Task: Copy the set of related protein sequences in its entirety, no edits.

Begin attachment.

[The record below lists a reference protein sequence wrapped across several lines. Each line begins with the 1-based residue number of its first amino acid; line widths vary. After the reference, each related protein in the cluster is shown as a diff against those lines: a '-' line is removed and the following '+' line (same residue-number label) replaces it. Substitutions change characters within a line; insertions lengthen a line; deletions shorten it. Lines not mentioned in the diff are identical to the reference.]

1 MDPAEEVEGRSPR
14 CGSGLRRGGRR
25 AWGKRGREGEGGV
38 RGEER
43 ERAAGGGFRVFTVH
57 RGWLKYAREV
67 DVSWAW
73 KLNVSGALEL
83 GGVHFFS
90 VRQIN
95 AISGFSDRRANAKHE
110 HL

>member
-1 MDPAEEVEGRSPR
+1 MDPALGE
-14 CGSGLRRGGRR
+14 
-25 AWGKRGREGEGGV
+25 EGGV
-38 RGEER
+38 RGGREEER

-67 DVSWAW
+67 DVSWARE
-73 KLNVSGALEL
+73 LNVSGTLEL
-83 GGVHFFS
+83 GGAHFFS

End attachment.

[The record below lists a reference protein sequence wrapped across several lines. Each line begins with the 1-based residue number of its first amino acid; line widths vary. After the reference, each related protein in the cluster is shown as a diff against those lines: a '-' line is removed and the following '+' line (same residue-number label) replaces it. Substitutions change characters within a line; insertions lengthen a line; deletions shorten it. Lines not mentioned in the diff are identical to the reference.]

1 MDPAEEVEGRSPR
14 CGSGLRRGGRR
25 AWGKRGREGEGGV
38 RGEER
43 ERAAGGGFRVFTVH
57 RGWLKYAREV
67 DVSWAW
73 KLNVSGALEL
83 GGVHFFS
90 VRQIN
95 AISGFSDRRANAKHE
110 HL

>member
-1 MDPAEEVEGRSPR
+1 MDPALGE
-14 CGSGLRRGGRR
+14 
-25 AWGKRGREGEGGV
+25 EGGV
-38 RGEER
+38 RGGREEER

-67 DVSWAW
+67 DVSWARE
-73 KLNVSGALEL
+73 LNVSGTLEL
-83 GGVHFFS
+83 GGAHFFS